The comparisons between different birth cohorts when they were at the same age show that the birth cohorts born most recently were more likely to be overweight or obese combined, obese alone or severely obese and to have a higher median BMI than those born earlier at most ages. The prevalence of abdominal obesity among the birth cohorts born more recently was significantly higher than those born earlier for only half of the adult age groups.
The comparisons within the same birth cohorts as they aged show that, generally, the prevalence of overweight and obesity combined, obesity alone, severe obesity and abdominal obesity, and median BMI, increased as people aged.
The comparisons of the distribution of BMI values within birth cohorts as they aged show that the BMI distribution for younger cohorts has shifted upwards to a larger extent than for older cohorts. The distribution of BMI values has also widened over time across all birth cohorts.
The largest absolute changes in the prevalence of overweight and obesity combined, and obesity alone with age were among the 1973–1982 birth cohort, while the largest absolute changes in severe obesity and abdominal obesity with age were among the 1953–1962 and 1963–1972 birth cohorts, respectively. This is likely to reflect the ages and life stages of these cohorts at the 3 survey points. For example, the 1973–1982 birth cohort were aged 13–22 at the first survey point and 35–44 at the final survey point—early adulthood is a life stage when the risk of weight gain may increase due to a reduction in physical activity and changes to diet and alcohol consumption (NHMRC 2013).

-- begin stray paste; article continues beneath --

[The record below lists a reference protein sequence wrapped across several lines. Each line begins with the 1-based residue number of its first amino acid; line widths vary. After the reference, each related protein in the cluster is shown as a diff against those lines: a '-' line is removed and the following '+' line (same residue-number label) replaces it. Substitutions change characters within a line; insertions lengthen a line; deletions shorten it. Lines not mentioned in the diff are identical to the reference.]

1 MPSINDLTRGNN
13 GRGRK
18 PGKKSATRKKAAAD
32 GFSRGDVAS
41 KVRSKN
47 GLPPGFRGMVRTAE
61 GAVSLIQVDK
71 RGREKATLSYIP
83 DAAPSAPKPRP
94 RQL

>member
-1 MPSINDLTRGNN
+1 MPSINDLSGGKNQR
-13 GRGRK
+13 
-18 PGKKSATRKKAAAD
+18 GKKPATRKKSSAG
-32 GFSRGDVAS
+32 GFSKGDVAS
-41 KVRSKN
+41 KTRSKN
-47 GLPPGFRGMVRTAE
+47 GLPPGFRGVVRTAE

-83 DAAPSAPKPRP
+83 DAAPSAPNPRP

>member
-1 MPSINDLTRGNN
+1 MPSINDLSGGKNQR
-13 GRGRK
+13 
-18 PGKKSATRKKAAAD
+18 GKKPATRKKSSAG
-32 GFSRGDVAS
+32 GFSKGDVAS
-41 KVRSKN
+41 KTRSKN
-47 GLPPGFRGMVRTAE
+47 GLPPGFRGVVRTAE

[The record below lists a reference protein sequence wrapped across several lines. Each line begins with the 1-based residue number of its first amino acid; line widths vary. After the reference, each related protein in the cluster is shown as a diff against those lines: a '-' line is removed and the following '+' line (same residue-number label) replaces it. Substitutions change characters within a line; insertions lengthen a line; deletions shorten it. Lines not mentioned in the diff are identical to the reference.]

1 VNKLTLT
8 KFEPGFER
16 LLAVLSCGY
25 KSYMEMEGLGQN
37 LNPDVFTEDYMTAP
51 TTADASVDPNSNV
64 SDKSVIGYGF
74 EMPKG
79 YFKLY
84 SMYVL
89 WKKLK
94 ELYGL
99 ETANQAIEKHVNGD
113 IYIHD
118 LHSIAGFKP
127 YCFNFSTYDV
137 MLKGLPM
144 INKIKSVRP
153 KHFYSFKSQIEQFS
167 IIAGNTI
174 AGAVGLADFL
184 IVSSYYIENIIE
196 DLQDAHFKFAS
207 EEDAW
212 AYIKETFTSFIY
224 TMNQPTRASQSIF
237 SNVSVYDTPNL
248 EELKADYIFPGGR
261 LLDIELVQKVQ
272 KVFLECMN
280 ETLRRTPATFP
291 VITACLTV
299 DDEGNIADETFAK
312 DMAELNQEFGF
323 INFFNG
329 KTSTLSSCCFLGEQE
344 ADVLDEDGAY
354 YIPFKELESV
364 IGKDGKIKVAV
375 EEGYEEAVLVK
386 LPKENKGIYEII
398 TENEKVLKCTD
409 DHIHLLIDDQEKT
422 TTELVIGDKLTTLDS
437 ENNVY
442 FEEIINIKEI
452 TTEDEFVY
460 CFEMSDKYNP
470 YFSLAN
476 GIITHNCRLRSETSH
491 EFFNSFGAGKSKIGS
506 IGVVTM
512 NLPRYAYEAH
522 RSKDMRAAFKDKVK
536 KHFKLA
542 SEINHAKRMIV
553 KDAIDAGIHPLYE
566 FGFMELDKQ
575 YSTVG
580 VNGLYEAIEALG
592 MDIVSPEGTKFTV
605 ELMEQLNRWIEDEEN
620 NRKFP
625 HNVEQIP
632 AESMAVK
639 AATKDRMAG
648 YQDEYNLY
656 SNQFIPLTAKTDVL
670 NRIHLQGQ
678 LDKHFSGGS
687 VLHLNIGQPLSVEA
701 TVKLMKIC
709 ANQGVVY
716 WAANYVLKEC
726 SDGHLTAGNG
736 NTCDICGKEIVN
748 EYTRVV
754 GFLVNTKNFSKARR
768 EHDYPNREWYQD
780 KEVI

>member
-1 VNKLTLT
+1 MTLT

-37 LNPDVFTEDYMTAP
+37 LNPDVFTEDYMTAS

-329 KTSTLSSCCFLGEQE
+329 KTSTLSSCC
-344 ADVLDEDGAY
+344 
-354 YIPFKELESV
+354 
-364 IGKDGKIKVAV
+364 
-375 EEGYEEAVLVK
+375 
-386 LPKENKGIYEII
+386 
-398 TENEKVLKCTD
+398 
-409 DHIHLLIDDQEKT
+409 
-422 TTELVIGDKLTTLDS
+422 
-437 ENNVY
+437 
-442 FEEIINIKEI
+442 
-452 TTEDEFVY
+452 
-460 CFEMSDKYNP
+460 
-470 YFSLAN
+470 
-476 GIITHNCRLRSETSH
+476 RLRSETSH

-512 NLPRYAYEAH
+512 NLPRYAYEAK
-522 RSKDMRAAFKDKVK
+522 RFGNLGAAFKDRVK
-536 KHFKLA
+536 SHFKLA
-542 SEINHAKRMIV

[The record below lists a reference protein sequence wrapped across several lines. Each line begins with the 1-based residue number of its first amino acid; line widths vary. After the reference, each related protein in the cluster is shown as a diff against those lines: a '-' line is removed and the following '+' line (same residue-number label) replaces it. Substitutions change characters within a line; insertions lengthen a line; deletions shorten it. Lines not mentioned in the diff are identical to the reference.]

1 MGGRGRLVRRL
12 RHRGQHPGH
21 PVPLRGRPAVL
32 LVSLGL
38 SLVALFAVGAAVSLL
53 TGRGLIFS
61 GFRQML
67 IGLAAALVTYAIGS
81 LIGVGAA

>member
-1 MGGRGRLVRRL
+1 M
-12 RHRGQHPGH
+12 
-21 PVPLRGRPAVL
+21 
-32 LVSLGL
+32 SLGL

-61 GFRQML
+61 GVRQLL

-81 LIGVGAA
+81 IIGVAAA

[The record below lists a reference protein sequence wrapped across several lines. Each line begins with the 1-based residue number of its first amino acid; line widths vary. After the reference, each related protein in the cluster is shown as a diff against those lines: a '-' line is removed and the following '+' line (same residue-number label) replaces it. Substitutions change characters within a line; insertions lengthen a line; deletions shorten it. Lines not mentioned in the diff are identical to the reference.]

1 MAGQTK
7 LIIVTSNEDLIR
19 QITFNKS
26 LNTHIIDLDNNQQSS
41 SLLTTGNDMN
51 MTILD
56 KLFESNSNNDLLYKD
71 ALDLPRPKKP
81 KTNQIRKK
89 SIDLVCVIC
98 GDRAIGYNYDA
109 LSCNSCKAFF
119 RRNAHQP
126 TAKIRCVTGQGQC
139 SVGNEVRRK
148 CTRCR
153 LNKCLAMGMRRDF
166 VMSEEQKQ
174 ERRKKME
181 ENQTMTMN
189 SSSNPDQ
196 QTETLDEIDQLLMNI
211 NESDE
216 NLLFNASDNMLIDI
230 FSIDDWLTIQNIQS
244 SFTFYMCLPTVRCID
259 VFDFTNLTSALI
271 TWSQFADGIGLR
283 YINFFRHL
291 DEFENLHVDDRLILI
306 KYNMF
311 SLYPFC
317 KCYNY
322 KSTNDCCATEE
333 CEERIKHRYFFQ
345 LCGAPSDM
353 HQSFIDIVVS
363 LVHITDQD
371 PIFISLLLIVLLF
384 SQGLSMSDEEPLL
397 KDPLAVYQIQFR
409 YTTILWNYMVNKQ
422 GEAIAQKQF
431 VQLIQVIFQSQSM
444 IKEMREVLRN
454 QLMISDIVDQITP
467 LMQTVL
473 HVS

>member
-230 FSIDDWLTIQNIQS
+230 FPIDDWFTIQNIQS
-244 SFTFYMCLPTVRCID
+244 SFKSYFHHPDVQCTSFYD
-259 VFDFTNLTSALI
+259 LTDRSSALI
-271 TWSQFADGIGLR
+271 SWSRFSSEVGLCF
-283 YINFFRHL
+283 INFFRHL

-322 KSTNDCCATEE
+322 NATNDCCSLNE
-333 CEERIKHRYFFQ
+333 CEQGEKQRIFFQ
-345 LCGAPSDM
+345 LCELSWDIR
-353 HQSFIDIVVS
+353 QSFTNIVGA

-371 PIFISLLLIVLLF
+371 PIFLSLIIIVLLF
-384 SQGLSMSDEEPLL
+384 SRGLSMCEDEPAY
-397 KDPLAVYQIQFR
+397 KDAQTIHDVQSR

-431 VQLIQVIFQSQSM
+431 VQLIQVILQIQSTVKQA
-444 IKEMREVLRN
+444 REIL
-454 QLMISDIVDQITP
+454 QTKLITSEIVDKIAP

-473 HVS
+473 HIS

A limitation of this analysis is that it uses separate cross-sectional birth cohorts measured at different time points, rather than a longitudinal sample of the same people followed over time to see how their BMI changes as they age. There will be some variability in BMI values because each survey samples a different group of people. This means that the evidence regarding changes in overweight and obesity over time is weaker than if a similar analysis was done on a consistent longitudinal cohort.
This web report does not identify the factors contributing to changes in the prevalence of overweight and obesity. Overweight and obesity occur primarily because of an imbalance between energy intake and energy expenditure (which can be influenced by a range of factors, including genetics and environment). An increase in energy intake and/or a decrease in energy expenditure is the most plausible explanation for increases in the prevalence of overweight and obesity combined, and obesity alone among more recently born birth cohorts compared with those born 10 years earlier. Diet and physical activity are, however, difficult to measure, and trend data in Australia are limited.
The authors of a previous birth cohort study proposed that the greater prevalence of obesity among more recently born birth cohorts was likely due to the birth cohorts born more recently having spent greater proportions of their lives in an obesogenic environment (Allman-Farinelli et al. 2008).
An obesogenic environment is one that promotes obesity among individuals or populations, and includes aspects of the:
- physical environment—such as food availability in supermarkets, workplaces, and schools, and the availability of footpaths and recreational facilities
- economic environment—such as personal income, and the cost of food